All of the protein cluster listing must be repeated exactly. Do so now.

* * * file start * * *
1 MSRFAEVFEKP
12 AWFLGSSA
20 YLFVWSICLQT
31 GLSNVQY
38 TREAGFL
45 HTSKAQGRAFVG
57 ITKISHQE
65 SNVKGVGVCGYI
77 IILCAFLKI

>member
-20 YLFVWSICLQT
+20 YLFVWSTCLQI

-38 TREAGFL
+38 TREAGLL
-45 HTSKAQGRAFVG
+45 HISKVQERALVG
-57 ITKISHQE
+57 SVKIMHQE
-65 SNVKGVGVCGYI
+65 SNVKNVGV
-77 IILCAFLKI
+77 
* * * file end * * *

1 MSRFAEVFEKP
12 AWFLGSSA
20 YLFVWSICLQT
31 GLSNVQY
38 TREAGFL
45 HTSKAQGRAFVG
57 ITKISHQE
65 SNVKGVGVCGYI
77 IILCAFLKI

>member
-20 YLFVWSICLQT
+20 YLFVWSTCLQI

-38 TREAGFL
+38 TREAGLL
-45 HTSKAQGRAFVG
+45 HISKVQERALVG
-57 ITKISHQE
+57 SVKIMHQE
-65 SNVKGVGVCGYI
+65 SNVKNVGV
-77 IILCAFLKI
+77 